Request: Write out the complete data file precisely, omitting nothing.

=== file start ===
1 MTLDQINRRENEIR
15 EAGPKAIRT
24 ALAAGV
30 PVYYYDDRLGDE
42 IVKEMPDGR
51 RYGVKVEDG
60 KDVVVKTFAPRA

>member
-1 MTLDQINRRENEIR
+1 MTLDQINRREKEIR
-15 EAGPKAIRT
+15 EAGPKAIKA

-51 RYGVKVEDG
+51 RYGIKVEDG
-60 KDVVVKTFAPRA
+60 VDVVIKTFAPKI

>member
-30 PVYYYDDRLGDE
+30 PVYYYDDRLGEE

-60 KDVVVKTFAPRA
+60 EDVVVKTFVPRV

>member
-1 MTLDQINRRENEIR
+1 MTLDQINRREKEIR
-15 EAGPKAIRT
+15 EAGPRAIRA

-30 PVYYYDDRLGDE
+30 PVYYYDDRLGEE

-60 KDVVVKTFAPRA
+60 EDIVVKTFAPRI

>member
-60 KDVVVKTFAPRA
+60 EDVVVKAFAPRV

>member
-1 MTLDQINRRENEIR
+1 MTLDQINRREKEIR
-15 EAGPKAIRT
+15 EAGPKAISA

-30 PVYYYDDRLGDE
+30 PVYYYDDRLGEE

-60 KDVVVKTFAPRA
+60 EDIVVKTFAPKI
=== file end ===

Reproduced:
1 MTLDQINRRENEIR
15 EAGPKAIRT
24 ALAAGV
30 PVYYYDDRLGDE
42 IVKEMPDGR
51 RYGVKVEDG
60 KDVVVKTFAPRA

>member
-1 MTLDQINRRENEIR
+1 MTLDQINRREKEIR
-15 EAGPKAIRT
+15 EAGPKAIKA

-51 RYGVKVEDG
+51 RYGIKVEDG
-60 KDVVVKTFAPRA
+60 VDVVIKTFAPKI

>member
-30 PVYYYDDRLGDE
+30 PVYYYDDRLGEE

-60 KDVVVKTFAPRA
+60 EDVVVKTFVPRV

>member
-1 MTLDQINRRENEIR
+1 MTLDQINRREKEIR
-15 EAGPKAIRT
+15 EAGPRAIRA

-30 PVYYYDDRLGDE
+30 PVYYYDDRLGEE

-60 KDVVVKTFAPRA
+60 EDIVVKTFAPRI

>member
-60 KDVVVKTFAPRA
+60 EDVVVKAFAPRV

>member
-1 MTLDQINRRENEIR
+1 MTLDQINRREKEIR
-15 EAGPKAIRT
+15 EAGPKAISA

-30 PVYYYDDRLGDE
+30 PVYYYDDRLGEE

-60 KDVVVKTFAPRA
+60 EDIVVKTFAPKI